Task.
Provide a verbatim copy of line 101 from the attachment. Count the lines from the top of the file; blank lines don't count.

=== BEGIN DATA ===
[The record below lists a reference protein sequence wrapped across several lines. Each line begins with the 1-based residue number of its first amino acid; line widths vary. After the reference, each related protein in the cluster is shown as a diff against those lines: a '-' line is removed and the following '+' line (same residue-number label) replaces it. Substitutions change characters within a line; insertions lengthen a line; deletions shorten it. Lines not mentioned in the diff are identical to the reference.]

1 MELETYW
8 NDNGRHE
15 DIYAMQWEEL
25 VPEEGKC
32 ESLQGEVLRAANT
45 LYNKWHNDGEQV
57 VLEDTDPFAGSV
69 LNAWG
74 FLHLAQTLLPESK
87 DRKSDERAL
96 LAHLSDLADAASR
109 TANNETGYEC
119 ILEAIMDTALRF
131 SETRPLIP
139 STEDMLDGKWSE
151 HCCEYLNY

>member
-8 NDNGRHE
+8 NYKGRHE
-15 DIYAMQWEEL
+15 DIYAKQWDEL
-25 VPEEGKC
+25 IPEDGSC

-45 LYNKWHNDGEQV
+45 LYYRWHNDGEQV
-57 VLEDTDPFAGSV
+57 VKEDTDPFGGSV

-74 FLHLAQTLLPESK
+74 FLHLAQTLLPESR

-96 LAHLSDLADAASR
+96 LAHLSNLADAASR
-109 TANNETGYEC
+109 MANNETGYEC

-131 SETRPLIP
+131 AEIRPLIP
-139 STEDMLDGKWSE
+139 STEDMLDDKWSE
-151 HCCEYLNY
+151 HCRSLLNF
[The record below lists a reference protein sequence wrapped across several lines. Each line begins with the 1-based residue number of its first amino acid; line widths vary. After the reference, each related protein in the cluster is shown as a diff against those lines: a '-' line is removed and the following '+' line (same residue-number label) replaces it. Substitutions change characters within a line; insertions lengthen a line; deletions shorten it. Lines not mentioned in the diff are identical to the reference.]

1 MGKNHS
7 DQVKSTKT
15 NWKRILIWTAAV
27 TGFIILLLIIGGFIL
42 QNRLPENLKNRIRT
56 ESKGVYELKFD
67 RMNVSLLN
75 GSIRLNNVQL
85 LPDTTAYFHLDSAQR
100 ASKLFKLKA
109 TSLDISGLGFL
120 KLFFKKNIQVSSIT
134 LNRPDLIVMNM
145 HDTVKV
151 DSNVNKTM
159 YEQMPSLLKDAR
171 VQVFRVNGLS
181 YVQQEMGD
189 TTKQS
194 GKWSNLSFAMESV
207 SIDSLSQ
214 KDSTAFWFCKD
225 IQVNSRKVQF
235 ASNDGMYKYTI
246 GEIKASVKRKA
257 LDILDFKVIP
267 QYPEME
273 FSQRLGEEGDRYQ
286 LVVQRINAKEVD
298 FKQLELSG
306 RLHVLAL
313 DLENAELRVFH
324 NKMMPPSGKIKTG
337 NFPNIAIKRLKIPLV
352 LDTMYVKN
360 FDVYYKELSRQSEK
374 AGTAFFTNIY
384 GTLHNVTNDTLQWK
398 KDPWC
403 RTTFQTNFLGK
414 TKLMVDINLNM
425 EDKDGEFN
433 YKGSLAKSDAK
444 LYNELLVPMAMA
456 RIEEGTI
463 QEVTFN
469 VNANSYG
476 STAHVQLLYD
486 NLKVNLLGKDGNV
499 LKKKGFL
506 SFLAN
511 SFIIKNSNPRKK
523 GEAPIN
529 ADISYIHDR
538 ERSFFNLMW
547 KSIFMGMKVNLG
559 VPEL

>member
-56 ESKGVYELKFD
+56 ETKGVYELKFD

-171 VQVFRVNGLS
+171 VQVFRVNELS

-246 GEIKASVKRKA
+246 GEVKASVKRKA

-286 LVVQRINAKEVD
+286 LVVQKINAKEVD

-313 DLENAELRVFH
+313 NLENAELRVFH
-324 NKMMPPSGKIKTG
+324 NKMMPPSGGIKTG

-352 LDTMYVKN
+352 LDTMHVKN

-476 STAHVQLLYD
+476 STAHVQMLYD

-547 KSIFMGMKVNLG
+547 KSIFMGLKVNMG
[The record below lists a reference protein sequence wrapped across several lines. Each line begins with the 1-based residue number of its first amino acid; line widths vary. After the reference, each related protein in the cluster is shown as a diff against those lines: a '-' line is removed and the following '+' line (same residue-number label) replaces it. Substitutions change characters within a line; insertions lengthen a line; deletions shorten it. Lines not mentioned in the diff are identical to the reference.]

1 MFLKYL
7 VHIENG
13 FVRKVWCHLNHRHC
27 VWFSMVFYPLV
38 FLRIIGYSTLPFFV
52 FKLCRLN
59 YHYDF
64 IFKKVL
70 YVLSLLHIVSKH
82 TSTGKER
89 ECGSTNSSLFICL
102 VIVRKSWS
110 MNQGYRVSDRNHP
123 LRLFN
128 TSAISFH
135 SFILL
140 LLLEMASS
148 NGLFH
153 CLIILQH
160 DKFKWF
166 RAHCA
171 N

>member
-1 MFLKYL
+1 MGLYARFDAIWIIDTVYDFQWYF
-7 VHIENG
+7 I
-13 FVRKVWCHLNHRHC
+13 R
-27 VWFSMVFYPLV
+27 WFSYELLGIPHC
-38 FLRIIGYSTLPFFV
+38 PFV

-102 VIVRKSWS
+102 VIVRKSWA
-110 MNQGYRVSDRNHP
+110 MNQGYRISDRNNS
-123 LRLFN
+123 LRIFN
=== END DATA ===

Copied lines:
+56 ETKGVYELKFD